Richard Mabey will appear at Latitude Festival in July

This article first appeared in the 26 June 2015 issue of the New Statesman, Bush v Clinton 2

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Theresa May’s stage-managed election campaign keeps the public at bay

Jeremy Corbyn’s approach may be chaotic, but at least it’s more authentic.

The worst part about running an election campaign for a politician? Having to meet the general public. Those ordinary folk can be a tricky lot, with their lack of regard for being on-message, and their pesky real-life concerns.

But it looks like Theresa May has decided to avoid this inconvenience altogether during this snap general election campaign, as it turns out her visit to Leeds last night was so stage-managed that she barely had to face the public.

Accusations have been whizzing around online that at a campaign event at the Shine building in Leeds, the Prime Minister spoke to a room full of guests invited by the party, rather than local people or people who work in the building’s office space.

The Telegraph’s Chris Hope tweeted a picture of the room in which May was addressing her audience yesterday evening a little before 7pm. He pointed out that, being in Leeds, she was in “Labour territory”:

But a few locals who spied this picture online claimed that the audience did not look like who you’d expect to see congregated at Shine – a grade II-listed Victorian school that has been renovated into a community project housing office space and meeting rooms.

“Ask why she didn’t meet any of the people at the business who work in that beautiful building. Everyone there was an invite-only Tory,” tweeted Rik Kendell, a Leeds-based developer and designer who says he works in the Shine building. “She didn’t arrive until we’d all left for the day. Everyone in the building past 6pm was invite-only . . . They seemed to seek out the most clinical corner for their PR photos. Such a beautiful building to work in.”

Other tweeters also found the snapshot jarring:

Shine’s founders have pointed out that they didn’t host or invite Theresa May – rather the party hired out the space for a private event: “All visitors pay for meeting space in Shine and we do not seek out, bid for, or otherwise host any political parties,” wrote managing director Dawn O'Keefe. The guestlist was not down to Shine, but to the Tory party.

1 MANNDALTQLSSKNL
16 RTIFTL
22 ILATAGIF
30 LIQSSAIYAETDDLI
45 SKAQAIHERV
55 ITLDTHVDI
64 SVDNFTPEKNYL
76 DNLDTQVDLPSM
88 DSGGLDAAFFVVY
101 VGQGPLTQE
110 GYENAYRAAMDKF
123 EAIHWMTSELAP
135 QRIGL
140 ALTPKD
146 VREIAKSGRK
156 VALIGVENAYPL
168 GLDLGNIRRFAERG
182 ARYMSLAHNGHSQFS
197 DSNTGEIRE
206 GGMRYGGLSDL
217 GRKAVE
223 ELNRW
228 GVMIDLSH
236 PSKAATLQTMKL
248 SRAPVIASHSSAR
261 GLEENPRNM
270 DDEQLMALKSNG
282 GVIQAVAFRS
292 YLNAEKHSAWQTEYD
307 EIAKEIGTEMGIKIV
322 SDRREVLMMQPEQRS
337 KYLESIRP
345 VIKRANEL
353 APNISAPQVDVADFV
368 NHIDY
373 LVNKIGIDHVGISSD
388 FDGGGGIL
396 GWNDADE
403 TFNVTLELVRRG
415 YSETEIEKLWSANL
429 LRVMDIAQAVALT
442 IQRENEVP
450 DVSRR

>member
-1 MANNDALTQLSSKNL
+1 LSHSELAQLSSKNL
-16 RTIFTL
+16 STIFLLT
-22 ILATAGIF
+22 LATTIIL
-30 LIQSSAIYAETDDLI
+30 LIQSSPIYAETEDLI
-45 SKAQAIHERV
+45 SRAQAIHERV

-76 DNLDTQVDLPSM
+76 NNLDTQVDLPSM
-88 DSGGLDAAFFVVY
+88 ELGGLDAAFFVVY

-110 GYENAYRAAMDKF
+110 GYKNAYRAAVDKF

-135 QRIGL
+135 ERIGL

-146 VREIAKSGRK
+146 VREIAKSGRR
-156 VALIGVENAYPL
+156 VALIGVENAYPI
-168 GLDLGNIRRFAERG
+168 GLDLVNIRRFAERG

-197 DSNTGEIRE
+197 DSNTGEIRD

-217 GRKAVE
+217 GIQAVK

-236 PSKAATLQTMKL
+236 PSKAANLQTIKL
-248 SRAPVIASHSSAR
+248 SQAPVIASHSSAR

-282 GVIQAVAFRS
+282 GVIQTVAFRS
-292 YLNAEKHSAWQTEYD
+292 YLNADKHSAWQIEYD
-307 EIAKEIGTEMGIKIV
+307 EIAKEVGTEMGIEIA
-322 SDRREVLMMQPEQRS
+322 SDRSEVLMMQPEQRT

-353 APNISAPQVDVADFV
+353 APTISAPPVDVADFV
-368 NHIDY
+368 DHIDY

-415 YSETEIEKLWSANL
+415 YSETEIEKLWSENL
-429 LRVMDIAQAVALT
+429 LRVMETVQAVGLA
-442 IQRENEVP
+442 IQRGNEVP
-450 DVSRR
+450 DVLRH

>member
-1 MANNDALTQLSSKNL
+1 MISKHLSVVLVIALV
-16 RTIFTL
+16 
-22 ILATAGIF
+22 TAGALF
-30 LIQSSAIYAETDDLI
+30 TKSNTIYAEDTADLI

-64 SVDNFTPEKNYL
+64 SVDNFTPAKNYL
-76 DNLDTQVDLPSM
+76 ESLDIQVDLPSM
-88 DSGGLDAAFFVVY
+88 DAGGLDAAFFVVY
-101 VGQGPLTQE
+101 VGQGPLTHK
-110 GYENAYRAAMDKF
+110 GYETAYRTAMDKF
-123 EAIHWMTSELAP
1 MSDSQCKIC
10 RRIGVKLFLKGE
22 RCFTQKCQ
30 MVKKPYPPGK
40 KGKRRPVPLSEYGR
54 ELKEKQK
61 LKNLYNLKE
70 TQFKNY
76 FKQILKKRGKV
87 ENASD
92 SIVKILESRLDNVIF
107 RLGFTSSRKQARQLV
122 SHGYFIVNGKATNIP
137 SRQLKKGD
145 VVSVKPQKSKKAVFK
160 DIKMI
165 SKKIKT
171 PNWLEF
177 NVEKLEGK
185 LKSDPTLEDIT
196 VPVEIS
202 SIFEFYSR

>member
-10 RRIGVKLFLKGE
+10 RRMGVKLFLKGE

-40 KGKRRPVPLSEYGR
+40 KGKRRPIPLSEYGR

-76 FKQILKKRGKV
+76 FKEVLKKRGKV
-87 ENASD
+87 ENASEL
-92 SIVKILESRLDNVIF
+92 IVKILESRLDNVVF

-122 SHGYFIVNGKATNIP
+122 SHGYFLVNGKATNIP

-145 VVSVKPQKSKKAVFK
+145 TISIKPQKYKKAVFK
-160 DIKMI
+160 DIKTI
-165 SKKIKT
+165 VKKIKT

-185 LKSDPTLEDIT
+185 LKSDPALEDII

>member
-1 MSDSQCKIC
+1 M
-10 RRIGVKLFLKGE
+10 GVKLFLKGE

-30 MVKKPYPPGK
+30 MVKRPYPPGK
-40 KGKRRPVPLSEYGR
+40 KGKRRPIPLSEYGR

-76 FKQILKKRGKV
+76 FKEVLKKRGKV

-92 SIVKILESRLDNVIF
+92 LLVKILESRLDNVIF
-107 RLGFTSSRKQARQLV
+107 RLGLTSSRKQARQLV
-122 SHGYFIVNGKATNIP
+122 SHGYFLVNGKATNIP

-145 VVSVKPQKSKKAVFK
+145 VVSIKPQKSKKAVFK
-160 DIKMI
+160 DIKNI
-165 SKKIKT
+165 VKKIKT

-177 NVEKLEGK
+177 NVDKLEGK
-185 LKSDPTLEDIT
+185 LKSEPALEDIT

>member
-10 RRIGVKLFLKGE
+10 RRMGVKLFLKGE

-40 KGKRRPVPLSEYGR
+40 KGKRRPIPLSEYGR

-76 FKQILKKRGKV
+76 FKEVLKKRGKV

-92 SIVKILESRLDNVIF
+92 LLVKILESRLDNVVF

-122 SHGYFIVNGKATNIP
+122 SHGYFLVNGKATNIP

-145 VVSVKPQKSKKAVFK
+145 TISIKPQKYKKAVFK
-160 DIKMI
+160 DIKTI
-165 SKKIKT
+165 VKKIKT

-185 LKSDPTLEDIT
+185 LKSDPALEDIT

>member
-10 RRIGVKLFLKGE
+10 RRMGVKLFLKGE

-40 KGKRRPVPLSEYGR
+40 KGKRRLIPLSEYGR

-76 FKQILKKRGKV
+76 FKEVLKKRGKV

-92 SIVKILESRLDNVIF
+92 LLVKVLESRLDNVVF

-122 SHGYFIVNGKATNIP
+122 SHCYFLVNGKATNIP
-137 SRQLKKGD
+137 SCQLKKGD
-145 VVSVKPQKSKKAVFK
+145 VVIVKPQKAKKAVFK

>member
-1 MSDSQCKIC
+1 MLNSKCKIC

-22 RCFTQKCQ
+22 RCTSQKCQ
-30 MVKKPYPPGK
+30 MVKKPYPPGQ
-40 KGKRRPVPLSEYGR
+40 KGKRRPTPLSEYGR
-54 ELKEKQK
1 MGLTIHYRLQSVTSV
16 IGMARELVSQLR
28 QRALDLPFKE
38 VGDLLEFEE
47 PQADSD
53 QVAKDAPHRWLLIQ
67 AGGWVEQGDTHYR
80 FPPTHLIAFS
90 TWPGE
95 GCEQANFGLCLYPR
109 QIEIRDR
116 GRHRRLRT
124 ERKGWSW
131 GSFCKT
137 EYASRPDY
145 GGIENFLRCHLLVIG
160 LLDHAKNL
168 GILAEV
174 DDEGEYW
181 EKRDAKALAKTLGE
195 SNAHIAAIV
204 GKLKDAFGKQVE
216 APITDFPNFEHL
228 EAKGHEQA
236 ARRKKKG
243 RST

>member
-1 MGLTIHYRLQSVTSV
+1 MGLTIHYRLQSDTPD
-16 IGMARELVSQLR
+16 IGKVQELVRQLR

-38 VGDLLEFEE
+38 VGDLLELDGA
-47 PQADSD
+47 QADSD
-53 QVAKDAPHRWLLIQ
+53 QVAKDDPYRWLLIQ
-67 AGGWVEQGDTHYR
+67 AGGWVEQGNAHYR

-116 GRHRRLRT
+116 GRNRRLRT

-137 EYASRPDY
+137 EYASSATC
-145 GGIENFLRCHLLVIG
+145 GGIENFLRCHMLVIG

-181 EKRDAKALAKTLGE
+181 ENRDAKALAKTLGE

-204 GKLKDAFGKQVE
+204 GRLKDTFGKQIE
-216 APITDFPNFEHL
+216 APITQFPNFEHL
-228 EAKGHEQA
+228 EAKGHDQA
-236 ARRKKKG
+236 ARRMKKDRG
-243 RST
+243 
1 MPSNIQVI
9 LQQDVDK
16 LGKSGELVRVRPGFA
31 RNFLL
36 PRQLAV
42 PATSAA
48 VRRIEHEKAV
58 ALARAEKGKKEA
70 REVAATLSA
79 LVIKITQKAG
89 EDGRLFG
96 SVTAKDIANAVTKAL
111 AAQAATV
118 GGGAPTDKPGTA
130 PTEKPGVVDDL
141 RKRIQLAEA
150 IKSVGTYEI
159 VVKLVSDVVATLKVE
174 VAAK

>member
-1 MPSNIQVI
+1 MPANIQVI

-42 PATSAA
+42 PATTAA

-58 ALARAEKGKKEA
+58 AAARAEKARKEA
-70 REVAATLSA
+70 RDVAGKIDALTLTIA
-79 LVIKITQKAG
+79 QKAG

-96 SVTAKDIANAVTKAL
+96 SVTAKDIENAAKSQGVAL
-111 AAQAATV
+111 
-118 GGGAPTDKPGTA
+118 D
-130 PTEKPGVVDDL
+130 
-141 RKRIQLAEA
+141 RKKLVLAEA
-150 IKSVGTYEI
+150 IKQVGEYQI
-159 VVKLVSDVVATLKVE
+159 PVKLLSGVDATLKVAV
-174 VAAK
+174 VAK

The audience consisted of journalists and around 150 Tory activists, according to the Guardian. This was instead of employees from the 16 offices housed in the building. I have asked the Conservative Party for clarification of who was in the audience and whether it was invite-only and am awaiting its response.

Jeremy Corbyn accused May of “hiding from the public”, and local Labour MP Richard Burgon commented that, “like a medieval monarch, she simply briefly relocated her travelling court of admirers to town and then moved on without so much as a nod to the people she considers to be her lowly subjects”.

But it doesn’t look like the Tories’ painstaking stage-management is a fool-proof plan. Having uniform audiences of the party faithful on the campaign trail seems to be confusing the Prime Minister somewhat. During a visit to a (rather sparsely populated) factory in Clay Cross, Derbyshire, yesterday, she appeared to forget where exactly on the campaign trail she was:

The management of Corbyn’s campaign has also resulted in gaffes – but for opposite reasons. A slightly more chaotic approach has led to him facing the wrong way, with his back to the cameras.

Corbyn’s blunder is born out of his instinct to address the crowd rather than the cameras – May’s problem is the other way round. Both, however, seem far more comfortable talking to the party faithful, even if they are venturing out of safe seat territory.

Anoosh Chakelian is senior writer at the New Statesman.